Bolivia threatens IC Editor with prison for using Kichwa passport
We are alarmed and deeply concerned to learn that Bolivian  authorities have threatened to arrest Intercontinental Cry Editor Manuela Picq and her partner--Indigenous lawyer and president of The Confederation of Kichwa Peoples  of Ecuador (ECUARUNARI) Carlos Pérez Guartambel--for allegedly trying to  falsify their identities by using Kichwa passports to enter Bolivia. 

Manuela Picq and Carlos Pérez  entered Bolivia on November 17 using Kichwa passports  to attend the III Continental Summit of Indigenous Communication of Abya Yala. 

After the immigration official commented that he had "never seen such a passport" before, Picq explained that it was created about a year ago  to realize Ecuador's status as a pluri-national state. 

The immigration official proceeded to stamp both passports, permitting Picq and Guartambel entry into Bolivia.

According to a recent report by El Periódico Instantáneo del Ecuador, Bolivian  authorities now deny that they were accepted into their country with an  entry document issued by an indigenous organization.

The report goes on to say, "Bolivian ambassador to Ecuador  Juan Enrique Jurado indicated that the Bolivian Ministry of Government  is aware of the case and that investigations have been initiated,  stating:

"What I can say tacitly is that this passport  is not valid as a migratory document, and if it had happened it would  only be an error by an official... We do not really know if Mr. Carlos  Pérez Guartambel entered and returned, we have to check the stamps to  see if they are really original stamps. You have to do a study. "

The report continues,

The  Ambassador noted that INTERPOL had already been informed with the aim  of locating the persons involved and determining the details of the  entry. He added that, if the news were true, the migration official  would have to be sanctioned, as well as those who tried to falsify their  identity. "In this case, to use a document that is not valid, if the  people are still in Bolivia, they will be arrested.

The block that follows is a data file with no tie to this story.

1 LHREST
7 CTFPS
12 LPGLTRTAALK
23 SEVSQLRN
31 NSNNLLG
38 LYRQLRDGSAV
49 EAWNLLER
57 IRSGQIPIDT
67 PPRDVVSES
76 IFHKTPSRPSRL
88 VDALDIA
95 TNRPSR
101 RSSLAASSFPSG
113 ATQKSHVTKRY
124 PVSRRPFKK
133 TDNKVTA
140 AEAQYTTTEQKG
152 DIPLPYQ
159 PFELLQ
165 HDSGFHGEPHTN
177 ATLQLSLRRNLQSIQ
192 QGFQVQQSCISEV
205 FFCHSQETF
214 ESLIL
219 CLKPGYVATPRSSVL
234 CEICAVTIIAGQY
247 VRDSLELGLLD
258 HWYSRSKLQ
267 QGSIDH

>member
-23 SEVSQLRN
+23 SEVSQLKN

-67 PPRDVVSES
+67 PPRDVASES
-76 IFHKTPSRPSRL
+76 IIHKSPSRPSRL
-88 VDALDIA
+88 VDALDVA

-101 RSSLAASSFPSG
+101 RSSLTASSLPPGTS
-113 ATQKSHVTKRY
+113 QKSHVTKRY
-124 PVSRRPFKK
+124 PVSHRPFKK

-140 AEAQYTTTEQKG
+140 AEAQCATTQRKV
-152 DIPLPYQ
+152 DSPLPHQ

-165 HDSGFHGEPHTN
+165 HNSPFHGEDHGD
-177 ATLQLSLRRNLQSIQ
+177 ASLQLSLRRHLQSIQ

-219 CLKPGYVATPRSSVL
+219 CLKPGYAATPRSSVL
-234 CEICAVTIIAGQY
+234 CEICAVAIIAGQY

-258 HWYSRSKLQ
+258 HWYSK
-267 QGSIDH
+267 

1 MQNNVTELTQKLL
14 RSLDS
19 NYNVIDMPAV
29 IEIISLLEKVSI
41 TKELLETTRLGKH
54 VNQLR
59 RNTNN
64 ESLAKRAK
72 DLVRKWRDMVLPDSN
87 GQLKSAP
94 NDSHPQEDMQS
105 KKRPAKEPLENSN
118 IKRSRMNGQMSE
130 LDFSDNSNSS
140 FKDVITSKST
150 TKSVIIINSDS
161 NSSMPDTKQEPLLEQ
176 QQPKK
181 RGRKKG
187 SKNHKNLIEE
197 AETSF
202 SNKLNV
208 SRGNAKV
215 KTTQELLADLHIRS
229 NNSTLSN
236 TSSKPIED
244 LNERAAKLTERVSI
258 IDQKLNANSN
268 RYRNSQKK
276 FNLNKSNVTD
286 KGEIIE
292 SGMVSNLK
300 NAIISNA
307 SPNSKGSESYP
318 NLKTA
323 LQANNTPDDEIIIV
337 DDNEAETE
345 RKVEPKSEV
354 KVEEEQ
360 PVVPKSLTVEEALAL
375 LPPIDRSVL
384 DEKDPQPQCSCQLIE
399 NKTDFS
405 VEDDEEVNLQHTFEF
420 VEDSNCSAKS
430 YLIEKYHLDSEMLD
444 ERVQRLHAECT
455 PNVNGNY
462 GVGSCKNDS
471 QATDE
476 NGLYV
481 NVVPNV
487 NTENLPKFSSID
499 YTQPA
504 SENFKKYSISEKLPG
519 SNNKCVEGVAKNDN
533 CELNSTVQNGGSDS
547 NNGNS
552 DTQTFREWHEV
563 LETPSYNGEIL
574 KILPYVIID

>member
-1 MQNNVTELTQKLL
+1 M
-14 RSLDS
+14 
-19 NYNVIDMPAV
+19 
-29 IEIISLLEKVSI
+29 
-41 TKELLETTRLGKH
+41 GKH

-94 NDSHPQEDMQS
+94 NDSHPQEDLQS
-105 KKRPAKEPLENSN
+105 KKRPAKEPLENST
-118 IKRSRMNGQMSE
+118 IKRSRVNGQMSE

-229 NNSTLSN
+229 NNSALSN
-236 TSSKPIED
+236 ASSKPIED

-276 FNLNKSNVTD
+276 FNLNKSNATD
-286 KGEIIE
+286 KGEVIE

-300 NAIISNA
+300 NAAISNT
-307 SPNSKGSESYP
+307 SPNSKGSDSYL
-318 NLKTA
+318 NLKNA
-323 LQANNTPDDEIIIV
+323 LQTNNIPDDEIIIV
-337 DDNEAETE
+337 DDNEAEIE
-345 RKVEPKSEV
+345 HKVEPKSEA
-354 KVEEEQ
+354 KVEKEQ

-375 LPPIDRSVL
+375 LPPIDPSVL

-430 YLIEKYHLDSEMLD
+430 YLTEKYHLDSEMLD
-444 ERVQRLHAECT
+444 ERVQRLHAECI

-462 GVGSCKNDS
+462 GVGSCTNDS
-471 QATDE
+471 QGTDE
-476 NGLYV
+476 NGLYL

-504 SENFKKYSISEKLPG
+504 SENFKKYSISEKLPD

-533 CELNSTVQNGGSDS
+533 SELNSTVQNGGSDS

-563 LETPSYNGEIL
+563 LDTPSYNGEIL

In addition to checking for irregular entry, they could be tried and this could lead to a prison sentence.

We  acknowledge that Bolivian authorities must exercise some caution on  this matter, however, we strongly dismiss any claims that Manuela Picq  and Carlos Pérez Guartambel attempted to falsify their identities in any  way, shape, or form.

We also urge the Bolivian government to hold  both individuals harmless for exercising Bolivia's status as  pluri-national state--a status that is shared by Ecuador, where the  Kichwa passport originated.

Under the auspices of Ecuador's status  as a pluri-national state, which establishes the concept of universal  citizenship, and guarantees collective rights to self-determination, the  Kichwa passports were created in 2015 by the Council of Government of  ECUARUNARI, an organization founded in 1972 by 18 Indigenous Peoples and  representing 14 different nationalities.

The Kichwa passport is a tool of diplomacy and good relations between indigenous nations and nation states.

It  follows a history of self-determination that dates back to 1923 with  the first recognized use of a Haudenosaunee passport, a form of  identification and an "expression of sovereignty” that has been accepted  as a legitimate passport in more than 50 countries.

While the Kichwa is relatively new compared to the famous Haudenosaunee passport it is no less valid.

We  urge Bolivian authorities to uphold this important history as a  plurinational state that has its own proud tradition of respecting  indigenous self-determination.

You can find the full statement on our website 

 

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